Sunday, June 23, 2024

Sebastian Inlet Report with The Snookman


The overall bite is improving as the flounder begin to arrive

Without further ado, here we go with the meat and potatoes of the fishing at the inlet. Fishing has picked up somewhat, not fantastic, but good enough to keep you interested and hopeful to catch something. Water clarity has improved on the incoming tides and the beginning of the outgoing tides, and it has warmed up again. This morning the coastal water was around 82 degrees, but should be around 84 degrees this time of year.  As things improve, anglers are catching several different species  throughout the inlet. Here’s the breakdown:  

North jetty: Fishing has been fairly good on the incoming tide, early morning and late afternoon. The summer flounder have made a presence on the beachside of the jetty near the rocks at the surf area, with a few being nabbed on live shrimp fished on the bottom. There were about three or four caught in that area, with one lucky angler catching one about three to four pounds, as displayed above. Nice fat fish! The others I saw were only in the 12 to 14-inch range — and remember that they must be at least 14 inches to keep. The mangrove snappers, some nice lookdowns and black margates were being caught around the pilings and the rocks at the tip. Again, on the incoming tide. There were some catch-and-release snook caught on live shrimp and small croakers. The outgoing tide at the tip has been producing snappers around the rocks. Live shrimp, small greenies and cut bait are the baits for them. There were also a few sheepshead and a couple black drum caught over the weekend on live and dead shrimp at the tip. Blue runnersjack crevalle and catfish round out the menu on the outgoing at the tip. I did see a couple of barracudas on the beachside looking for a free snack. June through August, when the water is warm, is when they will appear. You can fish for them with a tube lure, or a large live bait thrown right at them. Not too good to eat, but really fun to catch! 

South jetty: Over here, pretty much the same deal, incoming tide is the better time to fish. Along the entire rock shoreline, from the tip to the back, anglers are catching mangrove snappers, and catch-and- release snook. Live shrimp, live greenies or cut bait for the snappers, live croakers for the snook. Black margates and sheepshead are also being caught on shrimp and fiddler crabs. The outgoing tide at the tip is all about the jacks, margates, a few snapper, puffers and kitty fish. I haven't heard of any of the flounder over here yet, but that doesn't mean they are not there; just nobody fishing them. The north side has been better due to the cleaner water over there.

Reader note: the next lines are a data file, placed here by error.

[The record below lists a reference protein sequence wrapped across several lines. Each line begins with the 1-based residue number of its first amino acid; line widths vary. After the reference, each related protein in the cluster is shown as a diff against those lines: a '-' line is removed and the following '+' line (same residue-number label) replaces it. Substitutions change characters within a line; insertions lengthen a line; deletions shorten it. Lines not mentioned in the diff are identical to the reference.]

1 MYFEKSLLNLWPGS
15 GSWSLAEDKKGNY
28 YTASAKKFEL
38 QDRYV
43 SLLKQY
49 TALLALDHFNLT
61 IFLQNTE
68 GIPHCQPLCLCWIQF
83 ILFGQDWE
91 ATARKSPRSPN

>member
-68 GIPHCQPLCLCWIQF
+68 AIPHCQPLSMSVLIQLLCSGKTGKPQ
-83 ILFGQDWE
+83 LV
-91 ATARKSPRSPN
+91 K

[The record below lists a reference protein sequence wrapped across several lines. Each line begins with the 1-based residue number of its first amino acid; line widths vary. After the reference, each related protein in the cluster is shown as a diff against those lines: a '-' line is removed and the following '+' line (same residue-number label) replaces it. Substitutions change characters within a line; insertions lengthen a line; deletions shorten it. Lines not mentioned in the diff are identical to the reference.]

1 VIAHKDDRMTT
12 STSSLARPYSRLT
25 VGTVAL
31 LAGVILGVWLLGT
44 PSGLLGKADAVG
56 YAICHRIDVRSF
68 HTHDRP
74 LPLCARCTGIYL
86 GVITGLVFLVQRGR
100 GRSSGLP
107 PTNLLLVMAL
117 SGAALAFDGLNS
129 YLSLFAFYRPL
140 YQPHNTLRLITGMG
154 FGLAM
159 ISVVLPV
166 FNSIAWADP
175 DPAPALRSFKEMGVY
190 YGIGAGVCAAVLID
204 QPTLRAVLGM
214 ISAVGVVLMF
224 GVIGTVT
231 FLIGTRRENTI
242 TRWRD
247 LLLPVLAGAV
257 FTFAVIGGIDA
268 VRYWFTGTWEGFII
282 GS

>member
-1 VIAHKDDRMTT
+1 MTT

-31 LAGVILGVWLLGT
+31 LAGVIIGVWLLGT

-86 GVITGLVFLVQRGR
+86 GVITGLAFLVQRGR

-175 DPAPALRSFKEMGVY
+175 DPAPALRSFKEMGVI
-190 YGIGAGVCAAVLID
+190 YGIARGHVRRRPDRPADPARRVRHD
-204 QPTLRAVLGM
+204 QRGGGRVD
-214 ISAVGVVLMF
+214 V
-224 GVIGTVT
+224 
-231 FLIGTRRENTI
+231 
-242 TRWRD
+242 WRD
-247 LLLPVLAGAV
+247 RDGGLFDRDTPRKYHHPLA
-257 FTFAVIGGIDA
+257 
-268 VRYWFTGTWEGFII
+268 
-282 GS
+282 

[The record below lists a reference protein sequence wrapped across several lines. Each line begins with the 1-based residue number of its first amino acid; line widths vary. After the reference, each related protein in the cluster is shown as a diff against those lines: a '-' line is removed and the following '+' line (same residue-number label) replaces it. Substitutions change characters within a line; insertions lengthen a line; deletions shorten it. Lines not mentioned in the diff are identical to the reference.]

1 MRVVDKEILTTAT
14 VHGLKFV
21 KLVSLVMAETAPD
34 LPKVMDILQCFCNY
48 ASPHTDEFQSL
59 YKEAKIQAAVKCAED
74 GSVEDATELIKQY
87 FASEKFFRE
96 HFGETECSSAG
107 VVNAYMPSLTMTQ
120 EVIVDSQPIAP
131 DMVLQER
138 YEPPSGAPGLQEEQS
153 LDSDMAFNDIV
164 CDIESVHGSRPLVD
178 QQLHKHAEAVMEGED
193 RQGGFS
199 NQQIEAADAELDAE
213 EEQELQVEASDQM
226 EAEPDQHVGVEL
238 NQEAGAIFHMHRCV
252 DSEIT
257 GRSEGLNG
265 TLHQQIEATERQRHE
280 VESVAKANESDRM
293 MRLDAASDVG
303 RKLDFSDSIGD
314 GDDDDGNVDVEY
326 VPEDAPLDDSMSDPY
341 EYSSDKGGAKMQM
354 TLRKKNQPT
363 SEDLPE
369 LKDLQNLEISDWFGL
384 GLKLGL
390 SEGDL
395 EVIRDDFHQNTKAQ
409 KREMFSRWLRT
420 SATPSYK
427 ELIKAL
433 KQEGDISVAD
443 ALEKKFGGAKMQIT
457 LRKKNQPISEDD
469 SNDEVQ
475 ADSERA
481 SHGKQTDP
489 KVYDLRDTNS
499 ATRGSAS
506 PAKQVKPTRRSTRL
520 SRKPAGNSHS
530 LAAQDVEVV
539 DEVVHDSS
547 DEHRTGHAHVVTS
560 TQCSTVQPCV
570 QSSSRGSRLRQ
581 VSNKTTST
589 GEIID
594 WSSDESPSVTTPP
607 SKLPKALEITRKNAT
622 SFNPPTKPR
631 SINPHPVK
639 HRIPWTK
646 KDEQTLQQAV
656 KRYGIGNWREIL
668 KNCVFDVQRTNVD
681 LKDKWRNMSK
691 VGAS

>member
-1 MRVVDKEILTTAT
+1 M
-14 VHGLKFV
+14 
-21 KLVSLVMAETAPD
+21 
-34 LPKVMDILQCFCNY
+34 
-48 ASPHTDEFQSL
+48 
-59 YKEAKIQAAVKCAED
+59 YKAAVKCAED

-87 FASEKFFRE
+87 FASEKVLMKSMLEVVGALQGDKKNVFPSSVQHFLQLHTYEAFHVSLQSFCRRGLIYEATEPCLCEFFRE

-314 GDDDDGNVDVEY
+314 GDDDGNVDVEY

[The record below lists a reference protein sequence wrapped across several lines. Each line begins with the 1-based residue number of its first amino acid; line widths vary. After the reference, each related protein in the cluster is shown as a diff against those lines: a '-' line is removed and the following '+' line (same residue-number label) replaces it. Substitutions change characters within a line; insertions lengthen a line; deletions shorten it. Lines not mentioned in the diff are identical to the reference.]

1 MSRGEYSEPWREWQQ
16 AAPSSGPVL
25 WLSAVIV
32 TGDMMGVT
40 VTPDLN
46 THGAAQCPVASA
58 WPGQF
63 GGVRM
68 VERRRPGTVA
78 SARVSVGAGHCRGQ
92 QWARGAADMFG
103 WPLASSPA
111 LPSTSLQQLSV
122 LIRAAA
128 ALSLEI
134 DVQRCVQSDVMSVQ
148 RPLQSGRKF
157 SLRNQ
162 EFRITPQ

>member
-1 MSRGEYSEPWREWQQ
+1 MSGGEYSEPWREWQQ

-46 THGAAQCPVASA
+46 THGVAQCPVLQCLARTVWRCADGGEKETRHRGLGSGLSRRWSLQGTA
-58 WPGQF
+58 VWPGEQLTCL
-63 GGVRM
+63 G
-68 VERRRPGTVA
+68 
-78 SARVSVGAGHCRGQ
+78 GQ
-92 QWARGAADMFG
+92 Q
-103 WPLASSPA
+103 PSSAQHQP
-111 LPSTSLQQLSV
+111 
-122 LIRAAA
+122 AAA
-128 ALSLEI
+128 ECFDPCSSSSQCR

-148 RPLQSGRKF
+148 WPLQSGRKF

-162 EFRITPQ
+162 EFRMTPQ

T-Dock area: Back here, the fishing has really picked up quite well! There are a lot of the small greenies and tiny minnows all around the dock, and that has attracted the predators: mangrove snappers, mutton snappers, schoolmaster snappers, all of which are mostly too small to keep, but some do make the grade to be kept, just have to keep trying. Also, around I saw the commercial cast netting guys catching a lot of sand perch and black drum. Both can be caught on small hooks and cut shrimp. The best species being caught back here are the Spanish mackerel — live greenies either freelined, or fished on a small float is getting the job done. Most I saw caught were in the 14 to 16-inch range, nice fish! And as always, the pesky puffers are always biting. 

Surf Area, both sides: I haven't heard much from the surf anglers; the tide has been low for most of the day all last week, so few are out fishing it. Being the time of year it is, when you do go to the surf, look for schools of bait fish. If you find some, either cast net if they are mullet or fish them; if you find glass minnows, fish them with a medium-sized swim bait, or if you do have live mullet, toss them out. The possibilities of hooking something are good. This time of year, we have the sharks, tarpon, snook, redfish, big jacks, and quite possibly a cobia that are running up and down the beach. You never know what you might hook. 

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